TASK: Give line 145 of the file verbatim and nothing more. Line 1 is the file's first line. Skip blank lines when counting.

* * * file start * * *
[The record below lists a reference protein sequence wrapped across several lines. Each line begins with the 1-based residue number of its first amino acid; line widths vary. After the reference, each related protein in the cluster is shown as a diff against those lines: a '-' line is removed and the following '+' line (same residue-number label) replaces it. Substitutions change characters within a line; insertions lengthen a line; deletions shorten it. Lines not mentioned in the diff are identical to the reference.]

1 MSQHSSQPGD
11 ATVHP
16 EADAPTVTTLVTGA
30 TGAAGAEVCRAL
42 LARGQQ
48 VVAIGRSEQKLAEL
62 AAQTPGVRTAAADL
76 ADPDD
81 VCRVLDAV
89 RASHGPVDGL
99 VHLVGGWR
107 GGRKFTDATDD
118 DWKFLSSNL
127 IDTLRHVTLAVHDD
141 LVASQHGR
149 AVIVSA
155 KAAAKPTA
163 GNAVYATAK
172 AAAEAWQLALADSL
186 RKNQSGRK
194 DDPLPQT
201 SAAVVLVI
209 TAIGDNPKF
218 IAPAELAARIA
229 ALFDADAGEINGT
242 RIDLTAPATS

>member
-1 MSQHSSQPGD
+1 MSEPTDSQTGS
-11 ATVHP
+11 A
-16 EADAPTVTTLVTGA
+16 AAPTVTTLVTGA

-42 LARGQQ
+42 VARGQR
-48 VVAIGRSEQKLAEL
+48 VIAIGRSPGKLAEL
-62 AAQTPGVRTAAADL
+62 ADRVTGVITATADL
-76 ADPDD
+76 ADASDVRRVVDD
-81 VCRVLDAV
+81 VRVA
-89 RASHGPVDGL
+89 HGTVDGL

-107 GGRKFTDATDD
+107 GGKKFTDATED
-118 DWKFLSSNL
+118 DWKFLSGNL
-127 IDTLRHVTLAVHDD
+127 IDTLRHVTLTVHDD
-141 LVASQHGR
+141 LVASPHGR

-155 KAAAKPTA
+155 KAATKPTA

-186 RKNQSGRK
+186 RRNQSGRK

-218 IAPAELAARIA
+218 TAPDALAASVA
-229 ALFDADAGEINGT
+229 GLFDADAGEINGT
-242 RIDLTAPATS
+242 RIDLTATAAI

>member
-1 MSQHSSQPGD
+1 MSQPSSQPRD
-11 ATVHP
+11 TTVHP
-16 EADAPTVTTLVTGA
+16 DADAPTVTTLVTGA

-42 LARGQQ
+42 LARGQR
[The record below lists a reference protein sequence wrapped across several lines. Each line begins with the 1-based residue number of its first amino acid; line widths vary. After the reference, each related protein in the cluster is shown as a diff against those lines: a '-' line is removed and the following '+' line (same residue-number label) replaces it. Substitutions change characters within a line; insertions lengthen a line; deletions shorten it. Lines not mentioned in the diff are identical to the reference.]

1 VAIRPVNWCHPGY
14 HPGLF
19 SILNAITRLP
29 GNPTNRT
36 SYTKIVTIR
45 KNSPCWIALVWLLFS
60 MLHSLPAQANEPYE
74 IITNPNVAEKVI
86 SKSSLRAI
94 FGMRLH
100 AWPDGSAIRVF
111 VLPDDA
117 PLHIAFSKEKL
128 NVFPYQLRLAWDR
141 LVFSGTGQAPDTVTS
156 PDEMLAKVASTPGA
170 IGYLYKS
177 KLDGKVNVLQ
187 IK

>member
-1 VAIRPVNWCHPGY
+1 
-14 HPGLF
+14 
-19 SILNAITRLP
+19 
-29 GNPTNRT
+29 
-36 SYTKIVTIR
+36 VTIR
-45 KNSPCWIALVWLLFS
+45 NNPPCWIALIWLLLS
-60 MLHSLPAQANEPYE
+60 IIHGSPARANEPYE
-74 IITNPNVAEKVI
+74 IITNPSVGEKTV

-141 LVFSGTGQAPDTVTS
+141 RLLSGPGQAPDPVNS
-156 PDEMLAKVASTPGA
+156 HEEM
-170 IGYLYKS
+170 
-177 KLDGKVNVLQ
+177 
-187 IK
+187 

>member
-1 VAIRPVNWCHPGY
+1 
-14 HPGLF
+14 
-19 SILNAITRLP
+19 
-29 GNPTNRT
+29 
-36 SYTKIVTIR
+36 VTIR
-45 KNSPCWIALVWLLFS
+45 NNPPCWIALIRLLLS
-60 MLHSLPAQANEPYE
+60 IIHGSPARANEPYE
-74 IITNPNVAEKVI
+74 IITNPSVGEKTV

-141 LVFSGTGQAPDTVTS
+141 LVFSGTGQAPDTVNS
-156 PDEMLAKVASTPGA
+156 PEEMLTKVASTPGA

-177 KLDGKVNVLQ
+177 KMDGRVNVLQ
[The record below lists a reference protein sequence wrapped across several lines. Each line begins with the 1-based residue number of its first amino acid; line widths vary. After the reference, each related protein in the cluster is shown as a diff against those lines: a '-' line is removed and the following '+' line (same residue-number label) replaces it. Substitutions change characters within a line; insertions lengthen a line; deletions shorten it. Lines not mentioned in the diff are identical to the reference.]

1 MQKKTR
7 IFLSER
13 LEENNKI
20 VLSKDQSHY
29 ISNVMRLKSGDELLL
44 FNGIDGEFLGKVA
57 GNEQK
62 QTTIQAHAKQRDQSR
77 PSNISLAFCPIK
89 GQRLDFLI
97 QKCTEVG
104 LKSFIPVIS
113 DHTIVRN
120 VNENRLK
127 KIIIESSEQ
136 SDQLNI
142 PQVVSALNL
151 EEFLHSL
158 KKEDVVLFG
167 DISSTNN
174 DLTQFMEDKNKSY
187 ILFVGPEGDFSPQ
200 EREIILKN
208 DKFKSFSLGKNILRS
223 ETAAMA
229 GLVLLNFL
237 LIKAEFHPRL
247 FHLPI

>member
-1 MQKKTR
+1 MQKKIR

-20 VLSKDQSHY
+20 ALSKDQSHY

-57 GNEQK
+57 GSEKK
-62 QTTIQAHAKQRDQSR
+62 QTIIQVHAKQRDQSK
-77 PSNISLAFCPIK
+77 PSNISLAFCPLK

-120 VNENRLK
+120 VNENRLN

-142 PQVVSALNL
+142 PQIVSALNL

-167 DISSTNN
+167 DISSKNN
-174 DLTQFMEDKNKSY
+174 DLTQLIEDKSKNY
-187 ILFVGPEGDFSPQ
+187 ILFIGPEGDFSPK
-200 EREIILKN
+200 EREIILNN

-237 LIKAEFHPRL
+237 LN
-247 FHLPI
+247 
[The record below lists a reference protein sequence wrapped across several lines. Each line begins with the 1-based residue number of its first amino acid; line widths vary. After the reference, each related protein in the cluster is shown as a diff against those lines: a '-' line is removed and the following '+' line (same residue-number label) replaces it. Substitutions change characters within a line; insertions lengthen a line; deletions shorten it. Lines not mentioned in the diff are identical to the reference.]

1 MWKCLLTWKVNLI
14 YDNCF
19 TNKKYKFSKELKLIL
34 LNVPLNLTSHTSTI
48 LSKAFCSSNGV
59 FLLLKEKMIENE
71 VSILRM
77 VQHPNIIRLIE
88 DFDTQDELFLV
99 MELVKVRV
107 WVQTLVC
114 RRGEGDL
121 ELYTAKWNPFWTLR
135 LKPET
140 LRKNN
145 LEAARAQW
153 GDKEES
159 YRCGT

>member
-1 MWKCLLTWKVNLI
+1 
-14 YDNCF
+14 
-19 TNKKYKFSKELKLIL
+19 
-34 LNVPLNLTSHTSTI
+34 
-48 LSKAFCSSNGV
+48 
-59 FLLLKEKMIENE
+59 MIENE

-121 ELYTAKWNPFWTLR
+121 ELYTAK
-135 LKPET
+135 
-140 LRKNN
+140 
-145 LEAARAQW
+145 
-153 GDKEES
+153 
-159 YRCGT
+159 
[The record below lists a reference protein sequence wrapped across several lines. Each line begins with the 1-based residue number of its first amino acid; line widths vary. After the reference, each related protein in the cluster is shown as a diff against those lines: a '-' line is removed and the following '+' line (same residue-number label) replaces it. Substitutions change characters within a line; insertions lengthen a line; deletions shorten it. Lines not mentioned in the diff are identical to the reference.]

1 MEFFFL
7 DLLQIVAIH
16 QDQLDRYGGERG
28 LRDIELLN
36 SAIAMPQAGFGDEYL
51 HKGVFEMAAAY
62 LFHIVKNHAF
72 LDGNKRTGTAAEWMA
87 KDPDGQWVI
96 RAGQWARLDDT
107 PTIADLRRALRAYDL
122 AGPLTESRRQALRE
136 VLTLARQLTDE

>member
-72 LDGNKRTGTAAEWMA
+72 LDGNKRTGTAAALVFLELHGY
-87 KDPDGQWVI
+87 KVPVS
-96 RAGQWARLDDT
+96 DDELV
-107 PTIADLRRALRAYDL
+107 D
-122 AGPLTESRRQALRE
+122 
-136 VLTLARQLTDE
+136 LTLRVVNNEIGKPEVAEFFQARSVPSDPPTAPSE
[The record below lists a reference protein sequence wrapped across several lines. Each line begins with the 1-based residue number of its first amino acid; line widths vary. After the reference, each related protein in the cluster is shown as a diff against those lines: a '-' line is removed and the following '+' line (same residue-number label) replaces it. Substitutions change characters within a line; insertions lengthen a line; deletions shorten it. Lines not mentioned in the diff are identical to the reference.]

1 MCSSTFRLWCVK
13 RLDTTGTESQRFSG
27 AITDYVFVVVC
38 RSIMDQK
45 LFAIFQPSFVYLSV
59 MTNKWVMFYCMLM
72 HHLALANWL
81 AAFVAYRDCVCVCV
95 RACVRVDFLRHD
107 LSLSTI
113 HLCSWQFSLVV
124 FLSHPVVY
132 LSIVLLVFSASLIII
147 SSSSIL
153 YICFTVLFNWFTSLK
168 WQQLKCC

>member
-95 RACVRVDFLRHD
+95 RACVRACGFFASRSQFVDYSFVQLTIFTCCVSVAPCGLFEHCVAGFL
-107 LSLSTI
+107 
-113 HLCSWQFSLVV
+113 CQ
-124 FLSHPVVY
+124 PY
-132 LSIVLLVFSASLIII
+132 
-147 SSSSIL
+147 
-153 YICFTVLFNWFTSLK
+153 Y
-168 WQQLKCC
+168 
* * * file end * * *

1 MQKKTR